Manufacturer's Suggested Retail Price (MSRP), also known as "sticker" price, is a recommended selling price that automakers give a new car that is above the invoice price paid by the dealer. It is a price that does not include any options that can be added to a particular car style. When shown as a range, the prices are starting MSRPs, without options, for multiple styles for that model.
This price range reflects the Kelley Blue Book Suggested Retail value for all trim levels, but not necessarily all available options.
The Kelley Blue Book Suggested Retail value represents the amount an auto dealer might ask for a specific vehicle; the actual sale price will vary. A vehicle's popularity, condition, warranty, color and local market conditions are factors involved in determining a final price. The retail value is not a trade-in or private party value.
The Suggested Retail value assumes that the vehicle has been fully reconditioned and has a clean title history. The Suggested Retail value also allows for advertising, sales commissions, insurance and other costs of doing business as a dealer. Most vehicles offered at this price have passed an inspection, and some may carry a warranty. Vehicle mileage is assumed to be normal or below normal.
Best Bets get above-average mpg, class-average or better reliability, class-average or better crash-test ratings, and our recommendation.
Expert Reviews 2 of 7
By Larry Printz
The Morning Call and Mcall.com
June 23, 2002
Say you've got a fat wad to blow on an SUV. Lexi are too common. Ditto Escalades. Humvees are old news.
How to show the neighbors a couple acres away in the next McMansion that you're hot stuff?
Maybe a Mercedes-Benz G500 is your
The G stands for Galaende-wagen. That's German for ''cross country vehicle.''
Originally designed for use by the German army to patrol borders, its boxy shape dates to sometime after the first energy crisis.
in Graz, Austria, by Steyr-Daimler-Puch, the G500 is finally being imported by Mercedes-Benz after years of gray market imports. Two-thousand a year will enter this country at a starting price of $72,500. That's a bargain compared to the $135,000-plus
tariff asked by some importers.
Still, is this four-wheel-drive automotive brick really worth it?
Depends on how insecure you are.
The G500 driver sits high in the saddle, with a roof so high, even the Kaiser's pointed
helmet could fit without brushing the headliner. It has the Mercedes bank vault feel when you slam the doors, giving the impression that this vehicle could outlast the next war, not to mention the next battle over a parking space at Wal-Mart.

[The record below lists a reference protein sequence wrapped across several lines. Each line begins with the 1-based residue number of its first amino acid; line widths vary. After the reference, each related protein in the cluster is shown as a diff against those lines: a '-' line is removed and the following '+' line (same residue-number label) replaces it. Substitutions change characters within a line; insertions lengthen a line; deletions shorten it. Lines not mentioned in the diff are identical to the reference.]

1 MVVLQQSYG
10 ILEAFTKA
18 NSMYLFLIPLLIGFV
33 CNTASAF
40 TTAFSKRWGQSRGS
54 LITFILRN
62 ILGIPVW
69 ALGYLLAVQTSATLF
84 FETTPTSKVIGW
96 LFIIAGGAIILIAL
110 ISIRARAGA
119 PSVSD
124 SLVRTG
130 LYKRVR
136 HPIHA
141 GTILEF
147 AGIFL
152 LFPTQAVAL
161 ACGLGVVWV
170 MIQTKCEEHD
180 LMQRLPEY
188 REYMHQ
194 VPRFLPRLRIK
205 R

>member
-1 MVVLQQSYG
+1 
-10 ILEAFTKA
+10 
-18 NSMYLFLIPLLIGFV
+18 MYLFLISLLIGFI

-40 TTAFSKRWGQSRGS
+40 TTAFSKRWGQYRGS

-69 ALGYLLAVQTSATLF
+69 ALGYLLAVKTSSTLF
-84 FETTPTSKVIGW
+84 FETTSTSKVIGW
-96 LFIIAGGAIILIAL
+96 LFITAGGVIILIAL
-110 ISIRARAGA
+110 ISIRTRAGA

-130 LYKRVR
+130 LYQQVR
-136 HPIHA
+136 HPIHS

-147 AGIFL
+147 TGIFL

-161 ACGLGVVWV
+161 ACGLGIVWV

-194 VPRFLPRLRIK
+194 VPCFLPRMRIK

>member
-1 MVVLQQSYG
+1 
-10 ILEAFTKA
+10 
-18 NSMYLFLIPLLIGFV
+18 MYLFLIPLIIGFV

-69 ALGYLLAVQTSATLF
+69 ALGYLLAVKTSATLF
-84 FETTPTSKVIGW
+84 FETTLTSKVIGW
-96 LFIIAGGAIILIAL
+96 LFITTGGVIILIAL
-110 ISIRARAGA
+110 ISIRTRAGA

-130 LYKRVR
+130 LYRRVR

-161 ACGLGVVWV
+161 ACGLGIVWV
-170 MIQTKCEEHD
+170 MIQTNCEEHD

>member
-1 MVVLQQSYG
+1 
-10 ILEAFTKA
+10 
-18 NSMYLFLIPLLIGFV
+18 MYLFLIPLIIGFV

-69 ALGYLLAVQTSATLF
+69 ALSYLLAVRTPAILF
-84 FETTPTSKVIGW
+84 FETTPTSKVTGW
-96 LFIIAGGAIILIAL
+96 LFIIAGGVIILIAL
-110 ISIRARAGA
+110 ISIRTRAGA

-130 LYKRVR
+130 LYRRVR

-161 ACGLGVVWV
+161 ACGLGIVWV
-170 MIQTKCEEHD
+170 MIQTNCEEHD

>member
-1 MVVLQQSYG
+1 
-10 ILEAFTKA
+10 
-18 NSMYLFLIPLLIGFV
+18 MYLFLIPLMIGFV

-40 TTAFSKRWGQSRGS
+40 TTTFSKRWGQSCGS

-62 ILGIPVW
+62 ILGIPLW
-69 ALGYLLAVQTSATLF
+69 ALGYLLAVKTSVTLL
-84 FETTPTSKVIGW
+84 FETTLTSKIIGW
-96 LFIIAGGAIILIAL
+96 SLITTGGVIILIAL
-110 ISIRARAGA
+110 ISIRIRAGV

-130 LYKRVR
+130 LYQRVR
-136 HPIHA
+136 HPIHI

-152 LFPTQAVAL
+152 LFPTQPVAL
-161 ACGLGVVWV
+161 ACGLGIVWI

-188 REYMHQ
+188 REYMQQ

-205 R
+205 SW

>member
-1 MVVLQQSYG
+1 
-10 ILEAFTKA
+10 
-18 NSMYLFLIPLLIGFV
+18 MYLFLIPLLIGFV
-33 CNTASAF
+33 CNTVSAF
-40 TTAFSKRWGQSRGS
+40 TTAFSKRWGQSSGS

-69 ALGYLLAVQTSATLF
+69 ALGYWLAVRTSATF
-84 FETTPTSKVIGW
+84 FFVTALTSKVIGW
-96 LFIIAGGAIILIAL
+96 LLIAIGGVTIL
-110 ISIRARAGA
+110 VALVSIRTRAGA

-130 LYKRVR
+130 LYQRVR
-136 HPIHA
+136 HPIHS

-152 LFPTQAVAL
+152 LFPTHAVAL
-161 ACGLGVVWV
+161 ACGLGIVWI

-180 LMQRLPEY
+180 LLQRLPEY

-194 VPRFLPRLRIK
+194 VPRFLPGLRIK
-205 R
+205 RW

The G500's imposing slab sides and tall stance provide an incredible feeling of space inside the vehicle that belies its relatively short 183.5 inch length. This also means slowing down for corners, as rollovers are a hazard for such high-profile
vehicles. However, the Electronic Stability Program helps keep things on an even keel.
Power is quite strong. The 5-liter V-8 is rated at 292 horsepower, fed through a five-speed automatic transmission with manual shift mode. Four-wheel-drive
is constantly engaged, with a high and low gear as well as front, center and rear locking differentials.
The ride off-road is firm, but quite good. Most owners will never take it any farther off-road than the bush at the end of the driveway.
Still, this off-road alacrity is tempered by a highway ride with a jiggle. It has loads of ground clearance and a very tight turning radius.
Inside, Mercedes-Benz has tried to endow the G500 with luxury accoutrements. That means the usual dose
of wood and leather. It certainly helps. But there's too much hard plastic and squared-off edges to fully hide its military past. There's an industrial feel to the interior.
The gauges and controls come straight from the C-Class, the
Mercedes-Benz least-expensive line. The instrument cluster's half-moon shape is every bit as easy to understand in the G-Class as it is in the lesser C-Class. Ditto the simple automatic climate controls.
But the Mercedes-Benz ''COMMAND'' center
can be just as daunting to figure out as it is elsewhere. ''COMMAND'' combines controls for the navigation system, cell phone and stereo in one unit. While the audio controls are simple enough, the rest of it can be tough to
figure out without instructions. Without a manual, I couldn't figure out how to map a course to State College, necessitating a call via Mercedes-Benz's Tele-Aid. I was then informed that it would cost $2.95 plus airtime to answer one simple question.
Well, at least it was cheaper than filling the tank.
Normally, I accept an SUV's lousy gas mileage as part of the equation. These vehicles are built for tough tasks, not fuel efficiency. But the 9 mpg in the city, 14.5 mpg on the highway
and overall average of 13 mpg was a bit eye-opening. Keep in mind my final stint in the G500 returned a mere 7 mpg on premium fuel.
But this vehicle is all about standing apart, uh, make that above the crowd. The Mercedes-Benz G500 is for those
who find conformity uncomfortable and subtlety unsavory.